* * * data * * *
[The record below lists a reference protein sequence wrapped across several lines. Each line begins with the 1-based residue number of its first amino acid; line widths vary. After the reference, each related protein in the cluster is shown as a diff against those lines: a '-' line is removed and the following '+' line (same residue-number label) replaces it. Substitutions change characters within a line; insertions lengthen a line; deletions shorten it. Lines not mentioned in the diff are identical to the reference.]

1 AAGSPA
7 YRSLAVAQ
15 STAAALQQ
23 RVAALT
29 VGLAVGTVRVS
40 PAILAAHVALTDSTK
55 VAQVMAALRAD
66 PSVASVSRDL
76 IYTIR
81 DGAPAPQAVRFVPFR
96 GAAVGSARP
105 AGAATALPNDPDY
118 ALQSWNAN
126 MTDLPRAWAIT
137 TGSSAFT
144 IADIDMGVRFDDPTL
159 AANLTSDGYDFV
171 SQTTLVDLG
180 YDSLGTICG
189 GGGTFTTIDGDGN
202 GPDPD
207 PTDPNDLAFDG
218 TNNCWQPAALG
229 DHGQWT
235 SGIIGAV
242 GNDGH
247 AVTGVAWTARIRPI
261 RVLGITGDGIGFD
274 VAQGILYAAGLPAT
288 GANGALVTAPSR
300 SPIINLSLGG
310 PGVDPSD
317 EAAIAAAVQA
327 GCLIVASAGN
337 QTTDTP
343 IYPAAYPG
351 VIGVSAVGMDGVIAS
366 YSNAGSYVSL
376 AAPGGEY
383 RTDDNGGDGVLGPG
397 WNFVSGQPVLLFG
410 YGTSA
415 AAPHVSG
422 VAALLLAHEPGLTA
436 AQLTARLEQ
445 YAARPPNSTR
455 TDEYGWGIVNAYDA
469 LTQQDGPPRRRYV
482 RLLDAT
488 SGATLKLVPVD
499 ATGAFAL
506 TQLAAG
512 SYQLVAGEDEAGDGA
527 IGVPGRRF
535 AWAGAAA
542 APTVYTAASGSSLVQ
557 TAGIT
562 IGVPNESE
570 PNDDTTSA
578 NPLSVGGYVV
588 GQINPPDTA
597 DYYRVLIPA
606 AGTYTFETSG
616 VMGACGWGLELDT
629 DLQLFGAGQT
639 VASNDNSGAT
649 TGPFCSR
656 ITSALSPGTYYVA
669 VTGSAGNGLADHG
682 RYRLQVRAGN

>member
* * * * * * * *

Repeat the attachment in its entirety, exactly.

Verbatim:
[The record below lists a reference protein sequence wrapped across several lines. Each line begins with the 1-based residue number of its first amino acid; line widths vary. After the reference, each related protein in the cluster is shown as a diff against those lines: a '-' line is removed and the following '+' line (same residue-number label) replaces it. Substitutions change characters within a line; insertions lengthen a line; deletions shorten it. Lines not mentioned in the diff are identical to the reference.]

1 AAGSPA
7 YRSLAVAQ
15 STAAALQQ
23 RVAALT
29 VGLAVGTVRVS
40 PAILAAHVALTDSTK
55 VAQVMAALRAD
66 PSVASVSRDL
76 IYTIR
81 DGAPAPQAVRFVPFR
96 GAAVGSARP
105 AGAATALPNDPDY
118 ALQSWNAN
126 MTDLPRAWAIT
137 TGSSAFT
144 IADIDMGVRFDDPTL
159 AANLTSDGYDFV
171 SQTTLVDLG
180 YDSLGTICG
189 GGGTFTTIDGDGN
202 GPDPD
207 PTDPNDLAFDG
218 TNNCWQPAALG
229 DHGQWT
235 SGIIGAV
242 GNDGH
247 AVTGVAWTARIRPI
261 RVLGITGDGIGFD
274 VAQGILYAAGLPAT
288 GANGALVTAPSR
300 SPIINLSLGG
310 PGVDPSD
317 EAAIAAAVQA
327 GCLIVASAGN
337 QTTDTP
343 IYPAAYPG
351 VIGVSAVGMDGVIAS
366 YSNAGSYVSL
376 AAPGGEY
383 RTDDNGGDGVLGPG
397 WNFVSGQPVLLFG
410 YGTSA
415 AAPHVSG
422 VAALLLAHEPGLTA
436 AQLTARLEQ
445 YAARPPNSTR
455 TDEYGWGIVNAYDA
469 LTQQDGPPRRRYV
482 RLLDAT
488 SGATLKLVPVD
499 ATGAFAL
506 TQLAAG
512 SYQLVAGEDEAGDGA
527 IGVPGRRF
535 AWAGAAA
542 APTVYTAASGSSLVQ
557 TAGIT
562 IGVPNESE
570 PNDDTTSA
578 NPLSVGGYVV
588 GQINPPDTA
597 DYYRVLIPA
606 AGTYTFETSG
616 VMGACGWGLELDT
629 DLQLFGAGQT
639 VASNDNSGAT
649 TGPFCSR
656 ITSALSPGTYYVA
669 VTGSAGNGLADHG
682 RYRLQVRAGN

>member